Horston right now is not exactly one of the couple wings you would most want defending a single possession with a championship on the line; much of that value has come from her ranking second in the WNBA in steal rate and top-30 in block rate, per HHS, and as some team personnel around the league have said, much of that production as been the result of Horston blowing an assignment or missing a rotation, but having the ridiculous athleticism to make up for it. The corollary to that, however, is that Horston is only some standard growing pains away from being something like “Brittney Sykes with a 6’6 wingspan.”

Just a reminder that there were multiple players selected ahead of Horston who have yet to make their WNBA debuts.

Washington Mystics

Speaking of Brittney Sykes: Sykes’ teammate Ariel Atkins signed a two-year contract extension this week, per The Next’s Howard Megdal, with a $200,000 cap hit in both 2024 and 2025. An AAV slightly under the standard max, for a top-five 2-guard in the WNBA and a player who’s probably the best off-ball guard in the league among those who aren’t premier shot-creators, feels like solid market value if not a slight discount for Washington. She has been the model of consistency for basically her entire career, with her per-game averages barely fluctuating from year to year. She has ranked top-10 in pWAR each of the past four seasons.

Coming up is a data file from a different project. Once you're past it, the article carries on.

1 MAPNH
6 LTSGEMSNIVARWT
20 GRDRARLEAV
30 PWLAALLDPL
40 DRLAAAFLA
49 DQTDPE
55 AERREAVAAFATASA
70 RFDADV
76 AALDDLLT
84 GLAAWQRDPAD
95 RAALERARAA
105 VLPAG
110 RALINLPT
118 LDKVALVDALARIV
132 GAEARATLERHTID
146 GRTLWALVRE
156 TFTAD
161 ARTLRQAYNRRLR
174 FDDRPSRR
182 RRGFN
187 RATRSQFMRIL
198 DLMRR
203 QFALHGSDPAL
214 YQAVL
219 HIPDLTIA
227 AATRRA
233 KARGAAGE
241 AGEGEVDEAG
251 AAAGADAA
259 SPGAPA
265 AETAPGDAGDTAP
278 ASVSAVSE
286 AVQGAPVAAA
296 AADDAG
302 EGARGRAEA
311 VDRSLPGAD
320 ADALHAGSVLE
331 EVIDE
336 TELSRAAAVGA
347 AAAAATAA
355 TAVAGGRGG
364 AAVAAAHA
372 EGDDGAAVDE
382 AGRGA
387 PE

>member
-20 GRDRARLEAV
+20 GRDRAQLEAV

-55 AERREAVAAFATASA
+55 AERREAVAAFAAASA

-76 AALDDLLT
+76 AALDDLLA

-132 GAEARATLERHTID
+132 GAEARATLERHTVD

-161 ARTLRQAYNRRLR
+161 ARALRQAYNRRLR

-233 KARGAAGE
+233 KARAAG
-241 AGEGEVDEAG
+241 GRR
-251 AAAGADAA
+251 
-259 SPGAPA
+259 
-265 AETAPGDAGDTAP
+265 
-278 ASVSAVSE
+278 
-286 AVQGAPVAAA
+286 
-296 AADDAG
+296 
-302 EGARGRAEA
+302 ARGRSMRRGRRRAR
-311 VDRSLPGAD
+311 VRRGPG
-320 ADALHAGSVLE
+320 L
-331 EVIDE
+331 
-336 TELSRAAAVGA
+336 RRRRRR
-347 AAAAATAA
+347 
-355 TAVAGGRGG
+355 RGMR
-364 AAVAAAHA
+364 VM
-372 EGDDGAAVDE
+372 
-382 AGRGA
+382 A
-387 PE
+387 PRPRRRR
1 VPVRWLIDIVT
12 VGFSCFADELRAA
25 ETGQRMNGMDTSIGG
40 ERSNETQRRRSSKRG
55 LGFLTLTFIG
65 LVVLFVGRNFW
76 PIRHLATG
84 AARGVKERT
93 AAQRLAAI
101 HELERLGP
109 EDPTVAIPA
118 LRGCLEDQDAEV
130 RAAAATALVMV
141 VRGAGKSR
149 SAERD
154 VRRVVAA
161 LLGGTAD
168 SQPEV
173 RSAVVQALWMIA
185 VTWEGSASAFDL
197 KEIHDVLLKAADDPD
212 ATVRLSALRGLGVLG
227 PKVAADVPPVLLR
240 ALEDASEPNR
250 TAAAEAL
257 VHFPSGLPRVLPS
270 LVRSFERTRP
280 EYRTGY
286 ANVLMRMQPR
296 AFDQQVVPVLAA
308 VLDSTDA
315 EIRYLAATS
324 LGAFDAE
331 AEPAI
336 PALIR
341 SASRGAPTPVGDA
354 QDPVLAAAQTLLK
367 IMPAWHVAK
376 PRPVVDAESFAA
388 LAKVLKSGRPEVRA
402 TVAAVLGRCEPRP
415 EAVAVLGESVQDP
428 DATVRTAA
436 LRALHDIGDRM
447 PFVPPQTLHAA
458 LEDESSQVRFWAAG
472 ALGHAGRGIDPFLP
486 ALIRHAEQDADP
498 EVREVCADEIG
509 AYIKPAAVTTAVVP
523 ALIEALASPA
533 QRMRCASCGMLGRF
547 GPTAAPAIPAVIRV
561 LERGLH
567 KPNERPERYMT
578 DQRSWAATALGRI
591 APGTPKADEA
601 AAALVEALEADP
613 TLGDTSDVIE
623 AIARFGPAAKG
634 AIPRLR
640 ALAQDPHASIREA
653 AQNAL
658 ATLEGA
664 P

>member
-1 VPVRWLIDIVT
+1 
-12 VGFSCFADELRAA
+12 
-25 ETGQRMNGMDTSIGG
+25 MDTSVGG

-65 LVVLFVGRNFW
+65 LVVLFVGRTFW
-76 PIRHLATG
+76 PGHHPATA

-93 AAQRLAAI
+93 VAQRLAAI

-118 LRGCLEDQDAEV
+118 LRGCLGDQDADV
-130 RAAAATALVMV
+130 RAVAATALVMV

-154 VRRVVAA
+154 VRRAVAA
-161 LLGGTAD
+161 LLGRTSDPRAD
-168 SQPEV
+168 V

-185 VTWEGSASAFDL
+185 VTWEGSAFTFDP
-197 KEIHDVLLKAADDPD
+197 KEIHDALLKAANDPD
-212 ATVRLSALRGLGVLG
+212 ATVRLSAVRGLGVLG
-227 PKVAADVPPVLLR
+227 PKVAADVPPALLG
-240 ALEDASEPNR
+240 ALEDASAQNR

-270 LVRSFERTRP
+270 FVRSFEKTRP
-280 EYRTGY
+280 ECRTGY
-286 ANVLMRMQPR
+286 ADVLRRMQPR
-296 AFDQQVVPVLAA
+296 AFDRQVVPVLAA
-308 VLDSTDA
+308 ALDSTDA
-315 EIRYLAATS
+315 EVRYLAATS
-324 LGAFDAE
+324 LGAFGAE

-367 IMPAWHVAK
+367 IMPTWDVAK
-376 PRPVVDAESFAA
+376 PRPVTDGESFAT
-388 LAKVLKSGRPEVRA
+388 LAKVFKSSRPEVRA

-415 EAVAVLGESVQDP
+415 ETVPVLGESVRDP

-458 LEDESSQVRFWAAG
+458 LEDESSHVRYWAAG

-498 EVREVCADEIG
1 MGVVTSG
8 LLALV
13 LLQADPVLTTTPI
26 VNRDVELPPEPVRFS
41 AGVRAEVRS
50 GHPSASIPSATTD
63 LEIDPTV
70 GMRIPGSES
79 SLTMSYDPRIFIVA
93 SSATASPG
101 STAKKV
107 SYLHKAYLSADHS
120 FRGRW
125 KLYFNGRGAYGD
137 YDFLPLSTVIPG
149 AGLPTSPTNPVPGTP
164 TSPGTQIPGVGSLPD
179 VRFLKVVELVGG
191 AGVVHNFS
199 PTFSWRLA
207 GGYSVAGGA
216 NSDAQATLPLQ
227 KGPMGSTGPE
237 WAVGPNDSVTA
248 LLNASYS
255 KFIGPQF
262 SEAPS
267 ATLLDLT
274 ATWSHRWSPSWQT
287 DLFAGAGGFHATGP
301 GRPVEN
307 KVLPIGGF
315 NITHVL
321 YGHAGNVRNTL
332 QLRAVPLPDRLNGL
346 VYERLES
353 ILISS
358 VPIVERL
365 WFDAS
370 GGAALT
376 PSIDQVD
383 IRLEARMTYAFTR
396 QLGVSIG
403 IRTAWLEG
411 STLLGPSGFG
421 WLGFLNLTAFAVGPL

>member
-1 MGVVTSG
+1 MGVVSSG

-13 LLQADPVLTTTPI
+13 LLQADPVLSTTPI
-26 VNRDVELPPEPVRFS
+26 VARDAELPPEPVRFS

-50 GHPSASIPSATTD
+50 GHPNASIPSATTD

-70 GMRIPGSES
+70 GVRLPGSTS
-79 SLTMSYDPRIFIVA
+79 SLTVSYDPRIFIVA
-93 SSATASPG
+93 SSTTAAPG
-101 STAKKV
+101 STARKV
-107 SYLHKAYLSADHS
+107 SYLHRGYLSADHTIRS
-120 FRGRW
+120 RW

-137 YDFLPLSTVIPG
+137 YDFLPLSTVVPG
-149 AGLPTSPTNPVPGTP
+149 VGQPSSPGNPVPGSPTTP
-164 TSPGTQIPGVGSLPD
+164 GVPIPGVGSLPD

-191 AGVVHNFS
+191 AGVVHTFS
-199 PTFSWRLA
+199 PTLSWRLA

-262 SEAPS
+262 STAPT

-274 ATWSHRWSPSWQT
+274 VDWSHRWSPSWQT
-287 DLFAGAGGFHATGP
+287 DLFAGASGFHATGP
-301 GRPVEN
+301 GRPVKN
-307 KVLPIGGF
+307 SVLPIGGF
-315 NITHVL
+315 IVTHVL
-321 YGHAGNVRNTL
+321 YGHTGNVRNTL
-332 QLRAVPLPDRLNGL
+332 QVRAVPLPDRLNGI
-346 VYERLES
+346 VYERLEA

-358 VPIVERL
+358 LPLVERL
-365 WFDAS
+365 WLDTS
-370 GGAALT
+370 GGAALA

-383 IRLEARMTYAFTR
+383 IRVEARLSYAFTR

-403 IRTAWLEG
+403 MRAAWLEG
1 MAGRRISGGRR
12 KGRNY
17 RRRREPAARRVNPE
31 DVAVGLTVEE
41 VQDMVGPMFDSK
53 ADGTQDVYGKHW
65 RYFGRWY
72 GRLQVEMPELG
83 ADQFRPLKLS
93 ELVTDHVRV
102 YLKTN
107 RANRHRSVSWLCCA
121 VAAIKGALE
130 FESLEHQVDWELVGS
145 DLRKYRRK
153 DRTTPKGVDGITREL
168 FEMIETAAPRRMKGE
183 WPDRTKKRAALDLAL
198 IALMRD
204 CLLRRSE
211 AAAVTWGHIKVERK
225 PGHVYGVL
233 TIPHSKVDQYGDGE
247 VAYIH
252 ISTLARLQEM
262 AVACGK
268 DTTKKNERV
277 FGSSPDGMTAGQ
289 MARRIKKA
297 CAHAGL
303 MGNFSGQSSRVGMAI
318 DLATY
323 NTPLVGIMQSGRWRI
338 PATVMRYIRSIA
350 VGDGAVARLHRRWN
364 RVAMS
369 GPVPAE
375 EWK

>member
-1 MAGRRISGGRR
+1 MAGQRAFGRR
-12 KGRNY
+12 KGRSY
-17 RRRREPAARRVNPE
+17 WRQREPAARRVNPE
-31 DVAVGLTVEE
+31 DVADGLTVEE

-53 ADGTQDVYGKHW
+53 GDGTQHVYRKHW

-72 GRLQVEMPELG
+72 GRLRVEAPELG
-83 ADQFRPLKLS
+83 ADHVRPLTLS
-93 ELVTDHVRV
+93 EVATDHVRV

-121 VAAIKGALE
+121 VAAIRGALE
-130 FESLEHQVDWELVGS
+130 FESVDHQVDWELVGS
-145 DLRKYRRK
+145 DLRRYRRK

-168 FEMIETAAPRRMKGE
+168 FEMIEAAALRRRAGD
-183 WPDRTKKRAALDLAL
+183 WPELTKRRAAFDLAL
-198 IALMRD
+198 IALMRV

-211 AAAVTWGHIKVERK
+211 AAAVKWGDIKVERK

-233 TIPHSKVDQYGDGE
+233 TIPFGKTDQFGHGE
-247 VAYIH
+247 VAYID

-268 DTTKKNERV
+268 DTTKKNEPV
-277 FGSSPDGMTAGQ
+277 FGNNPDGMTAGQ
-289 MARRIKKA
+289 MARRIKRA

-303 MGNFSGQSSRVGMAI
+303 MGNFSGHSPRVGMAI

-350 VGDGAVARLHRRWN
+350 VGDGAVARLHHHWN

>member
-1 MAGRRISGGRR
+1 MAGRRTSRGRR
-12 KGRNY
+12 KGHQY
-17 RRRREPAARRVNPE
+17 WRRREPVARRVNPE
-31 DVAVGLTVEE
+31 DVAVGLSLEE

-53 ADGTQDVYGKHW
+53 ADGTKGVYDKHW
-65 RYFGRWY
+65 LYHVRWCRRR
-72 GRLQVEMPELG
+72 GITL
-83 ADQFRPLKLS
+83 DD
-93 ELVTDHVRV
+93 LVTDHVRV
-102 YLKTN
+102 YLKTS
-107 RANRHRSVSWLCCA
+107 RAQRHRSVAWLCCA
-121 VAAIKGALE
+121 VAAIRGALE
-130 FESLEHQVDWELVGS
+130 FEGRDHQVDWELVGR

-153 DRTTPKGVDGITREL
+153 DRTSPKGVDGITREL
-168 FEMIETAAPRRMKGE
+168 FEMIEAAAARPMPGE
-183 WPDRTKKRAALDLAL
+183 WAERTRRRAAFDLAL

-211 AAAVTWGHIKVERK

What is interesting about Atkins’ extension is what it means for the rest of the Mystics roster, because Elena Delle Donne and Natasha Cloud are both unrestricted free agents this winter. If the former receives a supermax and Washington plans to carry its 2024 first-round pick into the next regular season, that Mystics team has eight players’ contracts accounted for: Delle Donne, Atkins, Sykes, Myisha Hines-Allen, Shakira Austin, Shatori Walker-Kimbrough, Queen Egbo and that first-rounder. If Washington wants to continue to surround Delle Donne’s final teams with as much talent as possible — i.e. sign veteran-minimum players and not 0-2-year minimums — the highest salary it can pay Cloud is slightly over $170,000. That’s a $20,000 pay cut from her current contract.

It’s not in my current purview whether Cloud is deserving of the 13.7% of next year’s salary cap that Atkins is guaranteed or whether Cloud at something like 11.5-12% of that cap is a good fit with the team either. The point is that Atkins’ extension is clearly signaling one of only a handful of possibilities: Delle Donne’s asking price is well below that of a supermax, Cloud is not a preferred fit going forward at her current salary, the front office thinks this will be the winter it can finally find someone to trade for Hines-Allen’s contract, or Walker-Kimbrough is not in next year’s plans. Time will tell.

Written by Em Adler

Em Adler (she/they) covers the WNBA at large and college basketball for The Next, with a focus on player development and the game behind the game.